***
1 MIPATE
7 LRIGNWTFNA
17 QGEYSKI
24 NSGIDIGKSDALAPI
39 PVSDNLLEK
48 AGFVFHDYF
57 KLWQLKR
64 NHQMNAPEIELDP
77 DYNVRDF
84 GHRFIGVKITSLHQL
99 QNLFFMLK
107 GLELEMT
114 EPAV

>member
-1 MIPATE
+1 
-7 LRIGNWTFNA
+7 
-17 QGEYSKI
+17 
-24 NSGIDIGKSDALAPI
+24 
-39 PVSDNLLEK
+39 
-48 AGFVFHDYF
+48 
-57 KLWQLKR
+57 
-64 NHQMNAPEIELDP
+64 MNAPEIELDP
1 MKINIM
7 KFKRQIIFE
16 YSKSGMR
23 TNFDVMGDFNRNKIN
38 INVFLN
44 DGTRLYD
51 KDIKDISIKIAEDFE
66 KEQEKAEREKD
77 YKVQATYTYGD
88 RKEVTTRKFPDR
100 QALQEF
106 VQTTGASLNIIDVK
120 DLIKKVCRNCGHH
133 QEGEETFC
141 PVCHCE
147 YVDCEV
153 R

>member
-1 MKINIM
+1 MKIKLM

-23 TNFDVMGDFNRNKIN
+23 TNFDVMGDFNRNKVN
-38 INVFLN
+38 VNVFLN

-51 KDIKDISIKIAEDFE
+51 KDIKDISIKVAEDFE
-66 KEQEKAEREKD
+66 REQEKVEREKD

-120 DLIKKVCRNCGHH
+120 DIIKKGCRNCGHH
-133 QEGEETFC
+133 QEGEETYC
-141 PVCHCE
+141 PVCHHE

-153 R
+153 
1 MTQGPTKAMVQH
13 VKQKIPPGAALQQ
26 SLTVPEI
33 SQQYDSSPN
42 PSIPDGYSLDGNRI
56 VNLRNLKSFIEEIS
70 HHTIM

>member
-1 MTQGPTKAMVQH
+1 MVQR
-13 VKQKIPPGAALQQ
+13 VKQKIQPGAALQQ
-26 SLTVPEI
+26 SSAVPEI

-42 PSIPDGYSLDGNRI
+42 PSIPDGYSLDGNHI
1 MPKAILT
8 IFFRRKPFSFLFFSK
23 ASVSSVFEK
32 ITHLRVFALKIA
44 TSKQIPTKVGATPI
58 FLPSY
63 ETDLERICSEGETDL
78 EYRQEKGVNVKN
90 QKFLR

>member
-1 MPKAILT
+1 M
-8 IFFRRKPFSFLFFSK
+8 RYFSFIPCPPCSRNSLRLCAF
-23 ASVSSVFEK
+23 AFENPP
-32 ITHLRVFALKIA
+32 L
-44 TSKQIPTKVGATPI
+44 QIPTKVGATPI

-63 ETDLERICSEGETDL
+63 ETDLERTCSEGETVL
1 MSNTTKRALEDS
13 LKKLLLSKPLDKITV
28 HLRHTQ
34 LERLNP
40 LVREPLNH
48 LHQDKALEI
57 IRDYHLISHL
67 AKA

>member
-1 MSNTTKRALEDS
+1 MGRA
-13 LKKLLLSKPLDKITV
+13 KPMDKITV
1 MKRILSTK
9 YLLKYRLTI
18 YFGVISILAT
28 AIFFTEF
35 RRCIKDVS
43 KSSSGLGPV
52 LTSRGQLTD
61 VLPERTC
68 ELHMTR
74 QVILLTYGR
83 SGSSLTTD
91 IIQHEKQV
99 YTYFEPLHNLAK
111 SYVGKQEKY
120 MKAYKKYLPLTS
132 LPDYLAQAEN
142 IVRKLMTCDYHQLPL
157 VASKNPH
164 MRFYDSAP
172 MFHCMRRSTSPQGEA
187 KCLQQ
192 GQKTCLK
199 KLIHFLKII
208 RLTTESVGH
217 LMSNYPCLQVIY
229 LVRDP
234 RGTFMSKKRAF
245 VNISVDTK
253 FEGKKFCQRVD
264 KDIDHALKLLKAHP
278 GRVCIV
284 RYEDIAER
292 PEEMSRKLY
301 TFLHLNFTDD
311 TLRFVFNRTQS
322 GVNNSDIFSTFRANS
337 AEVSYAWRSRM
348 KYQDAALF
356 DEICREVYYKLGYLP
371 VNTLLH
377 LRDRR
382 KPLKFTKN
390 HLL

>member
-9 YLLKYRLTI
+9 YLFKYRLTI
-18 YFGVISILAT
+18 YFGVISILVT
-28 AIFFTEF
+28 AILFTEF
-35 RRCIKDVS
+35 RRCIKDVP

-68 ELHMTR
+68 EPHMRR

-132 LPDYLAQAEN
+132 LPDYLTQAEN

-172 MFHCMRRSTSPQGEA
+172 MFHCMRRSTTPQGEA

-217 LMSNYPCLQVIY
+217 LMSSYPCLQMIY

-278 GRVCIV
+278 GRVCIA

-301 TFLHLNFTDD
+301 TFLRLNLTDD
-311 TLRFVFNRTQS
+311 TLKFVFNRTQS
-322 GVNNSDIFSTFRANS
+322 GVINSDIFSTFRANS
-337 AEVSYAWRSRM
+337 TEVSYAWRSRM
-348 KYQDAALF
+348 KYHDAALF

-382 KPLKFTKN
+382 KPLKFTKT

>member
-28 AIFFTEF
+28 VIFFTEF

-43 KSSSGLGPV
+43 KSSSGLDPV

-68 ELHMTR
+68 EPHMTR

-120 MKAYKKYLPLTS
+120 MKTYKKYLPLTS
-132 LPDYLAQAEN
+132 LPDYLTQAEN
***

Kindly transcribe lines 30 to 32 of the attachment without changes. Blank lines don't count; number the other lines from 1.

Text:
+64 MNAPEIELDP
1 MKINIM
7 KFKRQIIFE